Once upon a time silence was prized, protected and paid for by
conductors, stationmasters and stockholders of this unassuming
underground railroad stop, which conveyed runaway slaves
through vast acres of dense forest to the safety of more northern cities.
Then came big zinc deforesting the mountain, denuding the landscape
a wasteland of Burtonesque trees, devoid of life petrified and dead.
Whispers passed between hikers along the Appalachian trail,
“Do not drink the water,” they said and kept on walking.
The founder of environmental science shakes her head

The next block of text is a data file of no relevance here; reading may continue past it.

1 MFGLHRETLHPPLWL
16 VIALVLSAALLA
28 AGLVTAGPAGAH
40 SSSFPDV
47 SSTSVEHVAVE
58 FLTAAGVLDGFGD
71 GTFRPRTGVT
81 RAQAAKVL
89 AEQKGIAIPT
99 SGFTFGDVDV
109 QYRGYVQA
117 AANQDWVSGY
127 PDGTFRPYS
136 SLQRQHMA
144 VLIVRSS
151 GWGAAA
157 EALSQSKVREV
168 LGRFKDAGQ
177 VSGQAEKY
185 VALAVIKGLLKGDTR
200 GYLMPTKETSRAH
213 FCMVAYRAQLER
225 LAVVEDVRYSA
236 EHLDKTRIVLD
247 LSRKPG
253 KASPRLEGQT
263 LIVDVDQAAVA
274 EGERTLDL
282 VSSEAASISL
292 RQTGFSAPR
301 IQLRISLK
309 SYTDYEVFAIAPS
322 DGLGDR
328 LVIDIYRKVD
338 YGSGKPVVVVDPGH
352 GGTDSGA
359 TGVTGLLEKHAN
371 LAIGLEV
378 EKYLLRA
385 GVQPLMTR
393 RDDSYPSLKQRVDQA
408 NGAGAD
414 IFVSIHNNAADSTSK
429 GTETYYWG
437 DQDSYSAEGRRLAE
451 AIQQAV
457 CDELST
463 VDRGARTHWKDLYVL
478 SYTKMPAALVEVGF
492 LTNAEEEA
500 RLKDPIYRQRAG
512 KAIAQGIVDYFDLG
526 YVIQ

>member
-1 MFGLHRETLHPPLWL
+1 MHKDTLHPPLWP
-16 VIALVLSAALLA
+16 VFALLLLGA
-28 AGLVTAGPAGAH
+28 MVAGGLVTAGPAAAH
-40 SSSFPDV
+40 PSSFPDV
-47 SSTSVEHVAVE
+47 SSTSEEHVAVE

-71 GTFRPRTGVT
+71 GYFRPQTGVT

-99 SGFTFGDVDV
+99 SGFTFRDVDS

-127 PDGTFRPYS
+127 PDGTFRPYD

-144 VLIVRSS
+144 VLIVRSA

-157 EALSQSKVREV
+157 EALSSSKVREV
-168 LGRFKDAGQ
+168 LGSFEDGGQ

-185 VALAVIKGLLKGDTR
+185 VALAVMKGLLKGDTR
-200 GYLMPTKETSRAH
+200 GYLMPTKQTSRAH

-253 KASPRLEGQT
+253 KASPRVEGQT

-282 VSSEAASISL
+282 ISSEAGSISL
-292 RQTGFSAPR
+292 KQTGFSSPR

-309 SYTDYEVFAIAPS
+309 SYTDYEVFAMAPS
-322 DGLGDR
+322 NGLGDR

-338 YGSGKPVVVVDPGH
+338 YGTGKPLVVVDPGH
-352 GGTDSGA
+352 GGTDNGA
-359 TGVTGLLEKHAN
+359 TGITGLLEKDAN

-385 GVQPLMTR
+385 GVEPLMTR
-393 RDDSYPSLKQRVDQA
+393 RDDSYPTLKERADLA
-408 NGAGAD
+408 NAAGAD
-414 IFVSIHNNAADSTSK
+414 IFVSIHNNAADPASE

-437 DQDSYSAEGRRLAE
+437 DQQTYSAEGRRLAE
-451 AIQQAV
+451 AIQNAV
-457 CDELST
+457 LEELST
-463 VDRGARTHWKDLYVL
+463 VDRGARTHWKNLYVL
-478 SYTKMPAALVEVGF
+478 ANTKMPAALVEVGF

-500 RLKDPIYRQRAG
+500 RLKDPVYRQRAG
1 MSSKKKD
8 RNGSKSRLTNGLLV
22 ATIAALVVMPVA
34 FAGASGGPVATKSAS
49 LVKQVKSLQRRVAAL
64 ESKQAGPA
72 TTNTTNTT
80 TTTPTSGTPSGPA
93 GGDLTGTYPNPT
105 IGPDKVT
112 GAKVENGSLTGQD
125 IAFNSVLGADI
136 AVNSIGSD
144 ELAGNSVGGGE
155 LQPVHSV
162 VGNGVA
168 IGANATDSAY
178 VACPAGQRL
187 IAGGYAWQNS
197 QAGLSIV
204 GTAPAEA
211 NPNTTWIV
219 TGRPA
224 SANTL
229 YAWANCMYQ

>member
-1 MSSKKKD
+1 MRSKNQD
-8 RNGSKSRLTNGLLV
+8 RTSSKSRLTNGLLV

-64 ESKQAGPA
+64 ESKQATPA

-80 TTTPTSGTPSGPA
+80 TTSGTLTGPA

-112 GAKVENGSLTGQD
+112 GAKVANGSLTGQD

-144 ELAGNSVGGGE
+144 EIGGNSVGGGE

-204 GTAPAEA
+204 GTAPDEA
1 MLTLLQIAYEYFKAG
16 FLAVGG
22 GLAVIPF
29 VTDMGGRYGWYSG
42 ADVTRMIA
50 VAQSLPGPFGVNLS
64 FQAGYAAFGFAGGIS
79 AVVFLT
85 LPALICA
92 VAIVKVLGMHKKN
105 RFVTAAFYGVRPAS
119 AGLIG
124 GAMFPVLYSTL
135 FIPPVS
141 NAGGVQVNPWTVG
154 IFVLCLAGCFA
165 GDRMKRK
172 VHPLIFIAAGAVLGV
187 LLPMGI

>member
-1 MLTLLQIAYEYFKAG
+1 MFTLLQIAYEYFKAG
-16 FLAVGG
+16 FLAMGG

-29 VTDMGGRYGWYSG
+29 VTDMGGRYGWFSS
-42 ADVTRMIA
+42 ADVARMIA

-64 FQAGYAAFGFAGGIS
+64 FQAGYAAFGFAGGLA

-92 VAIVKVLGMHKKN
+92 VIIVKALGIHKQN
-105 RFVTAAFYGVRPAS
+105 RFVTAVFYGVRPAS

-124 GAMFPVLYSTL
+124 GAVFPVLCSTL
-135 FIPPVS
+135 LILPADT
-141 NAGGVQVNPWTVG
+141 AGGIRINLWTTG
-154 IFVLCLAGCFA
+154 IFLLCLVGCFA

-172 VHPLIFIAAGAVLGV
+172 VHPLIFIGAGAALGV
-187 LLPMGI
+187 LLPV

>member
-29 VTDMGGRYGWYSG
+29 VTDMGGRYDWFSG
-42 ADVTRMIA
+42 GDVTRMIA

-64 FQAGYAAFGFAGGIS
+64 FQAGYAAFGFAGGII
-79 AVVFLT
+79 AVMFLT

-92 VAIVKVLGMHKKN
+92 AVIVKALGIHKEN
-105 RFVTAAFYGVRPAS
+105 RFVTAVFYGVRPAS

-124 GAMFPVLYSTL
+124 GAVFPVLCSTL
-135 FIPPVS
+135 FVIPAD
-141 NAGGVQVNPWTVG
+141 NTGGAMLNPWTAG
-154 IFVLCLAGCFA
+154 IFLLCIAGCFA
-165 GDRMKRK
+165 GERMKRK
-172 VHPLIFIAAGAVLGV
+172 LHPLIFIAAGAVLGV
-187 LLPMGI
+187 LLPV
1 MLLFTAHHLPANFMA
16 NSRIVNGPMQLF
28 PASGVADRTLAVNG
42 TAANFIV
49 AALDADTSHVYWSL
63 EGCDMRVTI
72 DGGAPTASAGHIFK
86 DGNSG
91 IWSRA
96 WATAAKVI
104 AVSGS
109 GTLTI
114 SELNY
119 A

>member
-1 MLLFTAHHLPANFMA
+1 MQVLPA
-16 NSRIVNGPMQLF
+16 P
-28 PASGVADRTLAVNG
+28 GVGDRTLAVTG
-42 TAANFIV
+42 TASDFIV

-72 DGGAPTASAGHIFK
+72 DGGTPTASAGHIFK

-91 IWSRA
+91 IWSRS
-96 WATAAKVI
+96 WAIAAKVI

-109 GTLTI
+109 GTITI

as she tours the Superfund site scratching her wig and wondering
why it takes 234 scientists citing 14,000-plus papers
to realize that nature needs some help.
From behind the fettered doors of Saint George,
Palmerton’s Russian Orthodox Church,
hushed prayers take wing rising above the petrified moonscape
floating to the far corners of this moribund planet.
These quiet devotions from this town in the heart of America
arrive at last in the boreal forests of Yakutia
speaking in tongues only the sacred woods would understand
letting them know that nothing exists alone even when it’s all allowed to burn.
Lara Dolphin is an attorney, nurse, wife and mom of four amazing kids; she is exhausted and elated most of the time.